The first two chapters of From Counterculture to Cyberculture by Fred Turner address some interesting historical events that have heavily contributed to today’s culture surrounding technology. One of Turner’s discussions which I found particularly interesting deals with… Read more
The first two chapters of From Counterculture to Cyberculture by Fred Turner address some interesting historical events that have heavily contributed to today’s culture surrounding technology. One of Turner’s discussions which I found particularly interesting deals with the student stigma surrounding computational terms. In the 1960s, the advances in technology, particularly concerning the military, gave this new technology a sense of power. As such, people began likening human functions and states to terms used to describe machinery. For example, the term “networks,” which is an operating system in a computer, began to be used to describe the inner workings of the human brain. Students in the 1960s presented a backlash against this movement as they did not want to be thought of as merely one bit of functionality in an overall machine. However, this idea is not completely extinct in present times.
Although people still use computational terms, I do not believe they have the same negative stigma or frequency they once did. In my personal experience at college, I find the times that I tend to think of my brain as a computer or calculator are linked to certain subject matters. For example, when I am working on an analysis such as this, I feel that my brain is more humanistic in that it perceives things differently than others thus allowing me to have a different opinion or perception than someone else. This is because an analysis is very opinion-oriented, and thus unique for every individual. Conversely, I have always felt a bit more mechanic and like part of a process when working on a math or science equation as there is usually a designated way to solve these problems making people just a part of the equation. For someone like me who is not very gifted in these areas, it can be comforting to know that there is a specific method I need only “plug into” my mind to carry out. However, I would be just as troubled as the students who revolted if this mentality permeated into all areas of life. While power is something virtually everyone seeks and values, it is dehumanizing to associate this power with such a rigid piece of technology, like a computer.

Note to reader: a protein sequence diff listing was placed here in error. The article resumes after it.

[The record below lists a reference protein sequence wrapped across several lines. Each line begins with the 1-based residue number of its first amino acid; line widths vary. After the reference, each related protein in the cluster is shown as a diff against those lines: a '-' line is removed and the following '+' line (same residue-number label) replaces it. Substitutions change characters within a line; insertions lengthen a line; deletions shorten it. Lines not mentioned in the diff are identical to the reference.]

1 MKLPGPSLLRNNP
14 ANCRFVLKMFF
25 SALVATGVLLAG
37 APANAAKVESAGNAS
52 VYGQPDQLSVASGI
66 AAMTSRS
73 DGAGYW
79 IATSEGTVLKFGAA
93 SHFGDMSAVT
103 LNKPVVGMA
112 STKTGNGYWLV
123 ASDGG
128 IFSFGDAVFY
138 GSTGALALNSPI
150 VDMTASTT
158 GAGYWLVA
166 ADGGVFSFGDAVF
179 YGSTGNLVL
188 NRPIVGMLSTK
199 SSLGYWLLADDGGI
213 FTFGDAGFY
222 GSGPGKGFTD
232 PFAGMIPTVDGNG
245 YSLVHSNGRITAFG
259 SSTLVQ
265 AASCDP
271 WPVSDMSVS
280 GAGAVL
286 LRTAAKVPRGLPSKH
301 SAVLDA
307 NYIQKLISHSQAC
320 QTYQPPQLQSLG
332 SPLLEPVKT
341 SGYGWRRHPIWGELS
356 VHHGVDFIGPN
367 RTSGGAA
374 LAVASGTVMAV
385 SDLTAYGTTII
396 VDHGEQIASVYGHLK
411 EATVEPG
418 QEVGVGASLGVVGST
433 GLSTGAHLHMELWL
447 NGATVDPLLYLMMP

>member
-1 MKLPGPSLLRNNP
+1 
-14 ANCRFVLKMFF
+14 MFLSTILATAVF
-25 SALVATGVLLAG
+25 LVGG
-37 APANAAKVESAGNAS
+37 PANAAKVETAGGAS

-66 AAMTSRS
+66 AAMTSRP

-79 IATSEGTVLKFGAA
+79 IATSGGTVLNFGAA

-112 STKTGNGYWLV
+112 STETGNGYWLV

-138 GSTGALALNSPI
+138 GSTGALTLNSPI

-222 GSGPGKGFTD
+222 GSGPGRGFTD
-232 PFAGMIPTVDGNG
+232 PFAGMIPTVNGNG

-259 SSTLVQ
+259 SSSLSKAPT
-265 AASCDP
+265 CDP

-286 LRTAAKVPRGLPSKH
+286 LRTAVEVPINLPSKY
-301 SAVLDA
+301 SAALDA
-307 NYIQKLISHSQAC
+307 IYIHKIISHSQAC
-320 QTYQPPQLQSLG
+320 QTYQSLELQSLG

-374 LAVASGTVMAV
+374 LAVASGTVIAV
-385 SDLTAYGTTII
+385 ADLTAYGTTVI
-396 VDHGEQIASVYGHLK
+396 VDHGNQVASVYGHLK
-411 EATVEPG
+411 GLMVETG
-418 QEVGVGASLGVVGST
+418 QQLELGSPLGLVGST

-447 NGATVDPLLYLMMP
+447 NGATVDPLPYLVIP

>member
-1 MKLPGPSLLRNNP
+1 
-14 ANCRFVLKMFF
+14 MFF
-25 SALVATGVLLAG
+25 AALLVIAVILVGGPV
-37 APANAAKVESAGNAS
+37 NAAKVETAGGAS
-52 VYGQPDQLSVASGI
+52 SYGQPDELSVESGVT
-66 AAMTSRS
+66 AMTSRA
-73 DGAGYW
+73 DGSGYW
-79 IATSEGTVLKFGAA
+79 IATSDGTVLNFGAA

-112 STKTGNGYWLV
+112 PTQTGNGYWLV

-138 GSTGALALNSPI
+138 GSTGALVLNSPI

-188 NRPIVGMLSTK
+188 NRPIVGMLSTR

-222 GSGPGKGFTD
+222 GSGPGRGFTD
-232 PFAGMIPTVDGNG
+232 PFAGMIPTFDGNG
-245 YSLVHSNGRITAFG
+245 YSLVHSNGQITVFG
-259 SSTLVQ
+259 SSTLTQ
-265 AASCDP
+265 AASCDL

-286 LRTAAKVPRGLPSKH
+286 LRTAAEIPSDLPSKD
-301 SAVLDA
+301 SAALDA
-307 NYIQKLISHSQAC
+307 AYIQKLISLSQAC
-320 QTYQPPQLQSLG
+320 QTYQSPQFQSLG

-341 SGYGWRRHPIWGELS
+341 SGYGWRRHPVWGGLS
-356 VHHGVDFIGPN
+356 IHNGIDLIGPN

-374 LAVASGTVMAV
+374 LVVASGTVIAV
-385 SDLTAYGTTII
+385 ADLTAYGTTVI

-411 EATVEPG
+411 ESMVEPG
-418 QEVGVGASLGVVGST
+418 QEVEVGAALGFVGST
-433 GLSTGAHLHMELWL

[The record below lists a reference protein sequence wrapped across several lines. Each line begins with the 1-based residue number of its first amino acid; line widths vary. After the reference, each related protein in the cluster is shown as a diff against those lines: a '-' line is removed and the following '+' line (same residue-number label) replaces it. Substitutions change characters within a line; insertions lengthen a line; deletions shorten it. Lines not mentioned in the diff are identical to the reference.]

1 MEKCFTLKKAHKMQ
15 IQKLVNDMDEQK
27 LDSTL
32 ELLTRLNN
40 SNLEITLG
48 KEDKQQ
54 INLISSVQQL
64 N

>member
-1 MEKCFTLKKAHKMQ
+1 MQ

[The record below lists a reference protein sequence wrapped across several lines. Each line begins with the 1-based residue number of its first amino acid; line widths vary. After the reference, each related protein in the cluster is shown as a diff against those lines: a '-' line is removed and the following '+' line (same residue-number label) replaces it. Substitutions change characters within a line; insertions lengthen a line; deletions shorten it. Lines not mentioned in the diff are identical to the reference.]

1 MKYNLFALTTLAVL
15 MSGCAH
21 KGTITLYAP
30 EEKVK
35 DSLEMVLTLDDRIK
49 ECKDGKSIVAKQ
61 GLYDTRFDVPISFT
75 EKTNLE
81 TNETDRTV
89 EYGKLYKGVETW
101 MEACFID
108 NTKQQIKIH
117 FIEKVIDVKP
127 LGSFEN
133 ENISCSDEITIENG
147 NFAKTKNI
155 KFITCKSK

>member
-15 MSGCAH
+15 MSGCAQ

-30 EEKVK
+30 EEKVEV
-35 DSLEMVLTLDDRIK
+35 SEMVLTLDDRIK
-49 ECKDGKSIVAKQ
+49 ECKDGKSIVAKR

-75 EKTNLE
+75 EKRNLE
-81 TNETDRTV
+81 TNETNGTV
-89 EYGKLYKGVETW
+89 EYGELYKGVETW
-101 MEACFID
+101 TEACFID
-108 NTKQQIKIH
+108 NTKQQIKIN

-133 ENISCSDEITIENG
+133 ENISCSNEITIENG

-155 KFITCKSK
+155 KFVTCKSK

Interestingly enough, we now tend to believe that technology has freed us rather than constrained and dehumanized us. But is this really the case? Technologies like cell phones and computers, which were originally meant to keep us connected can often now do just the opposite. All too often people are glued to their phones while in the middle of an in-person “conversation” only contributing to the topic by mechanically muttering “yeah” at the appropriate times. We tend to Google search answers to opinion questions rather than thinking through things for ourselves. Sometimes people even text or call each other from different rooms in the house. By engaging in this behavior, I believe we are dehumanizing ourselves in a manner of speaking in that we are abusing our technology (freedom). Technology can offer much assistance in our quest for various levels of power. However, we all too often let it turn us into mindless, “plugged-in” machines who are on auto pilot in our daily lives rather than being fully engaged.
In my reading of Fred Turner’s From Counterculture to Cyberculture I came across this statement, “In a highly influential 1960 paper entitled “Man-Computer Symbiosis,” [Joseph C.R.] Licklider imagined a form of human-machine that surpassed even Vannevar Bush’s vision for the… Read more